Apr 5, 2021

TRANSCRIPT

Scot: All right. We're back with Thunder Jalili. He's our resident nutrition expert. And we're going to throw out another one of these things you might see on the internet, or some of this common sense, or, you know, something that you've believed for a long time. And we're going to find out if it's truth or if Thunder is going to debunk it on "Truth or Thunder-Debunked." Thunder, are you ready for your challenge today?

Thunder: I hope so.

Scot:: All right. Does eating at night really cause weight gains? Because there's this kind of, I think, this wisdom that you eat late at night and that's what's going to cause weight gains if you're eating like right before bed or something like that. So is that truth, or are you going to Thunder-debunk it today?

Thunder: No, I actually think there's truth to that.

Scot: What?

Thunder: Yeah.

Troy: Good, I was going to say don't tell me this is not true, because my whole takeaway from all our discussions is that this is true.

Scot: All right. Well, go ahead and explain.

Thunder: We talked in earlier podcasts about kind of the length of time that you eat, in terms of like what time do you eat in the morning when you wake up and then kind of when in the day you stop eating. And as we eat, our insulin levels go up, and that's kind of the hormone to store nutrients like fat.

So people that do that late-night snacking, you know, they've got to have something at, you know, 10:00, 11:00, 12:00 at night, maybe even later, they're kind of extending that whole time that they're putting calories into their system, and their insulin levels are high. So that's a recipe for, you know, storing fat.

So one of the ways that we would, like, advise somebody if they want to try to lose weight, you know, what are some easy steps I can think about, well, one of the easy steps is try not to eat after dinner, you know. Then you kind of have a longer time period where your body can go into that natural fasting state overnight and that helps us control our weight.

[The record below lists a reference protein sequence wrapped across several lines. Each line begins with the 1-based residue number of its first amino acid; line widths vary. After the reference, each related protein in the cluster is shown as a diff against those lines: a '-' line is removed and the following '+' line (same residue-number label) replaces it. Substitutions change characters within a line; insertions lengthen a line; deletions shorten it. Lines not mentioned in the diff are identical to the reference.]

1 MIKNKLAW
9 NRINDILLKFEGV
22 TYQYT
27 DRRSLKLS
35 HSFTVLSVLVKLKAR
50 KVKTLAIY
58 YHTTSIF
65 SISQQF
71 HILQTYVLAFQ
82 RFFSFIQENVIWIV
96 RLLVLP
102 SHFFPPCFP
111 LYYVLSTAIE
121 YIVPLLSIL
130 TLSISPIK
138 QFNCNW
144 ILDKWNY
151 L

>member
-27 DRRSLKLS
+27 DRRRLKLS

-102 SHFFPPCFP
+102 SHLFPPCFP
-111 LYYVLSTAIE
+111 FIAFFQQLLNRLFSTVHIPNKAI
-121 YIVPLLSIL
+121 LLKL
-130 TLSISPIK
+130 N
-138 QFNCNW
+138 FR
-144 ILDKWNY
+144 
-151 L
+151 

Troy: See, I'm so glad you said that, Thunder, because I have now, after all of these discussions we've had about this, I now watch the clock. I don't eat after 8:00, and sometimes it is a rush to get calories in before 8:00 p.m. I admit it's a little weird, but sometimes I am just like, okay, gotta eat, gotta eat, gotta eat. Okay, it's 8:00, I'm done.

Scot: So if you do work later, though, let's say you don't start eating until 6:00 p.m. and you shut it down at midnight. You're eating at night. Is that going to cause weight gains? Is there something about the night, or is it really just about that time of eating and not eating?

Thunder: It's not . . . there's nothing special about night. It's about the time period.

Troy: So maybe it was Thunder-debunked then. So it's nothing about the night in general. It's more just that period between when you last ate and when you eat again.

Thunder: Yeah. Oh, that's true. I guess in that sense it could be debunked. I guess I was assuming most people, you know, do have kind of a more regular schedule of having, you know, three meals, more or less, a day and then throwing snacks in there. So the night snacking, when I hear that, I assume that the person is, you know, kind of doing that normal, three-meals-a-day thing. But, yeah, to your point, if that's not you, if your first meal doesn't come until 4:00 in the afternoon, then, by all means, eat at 10:00.

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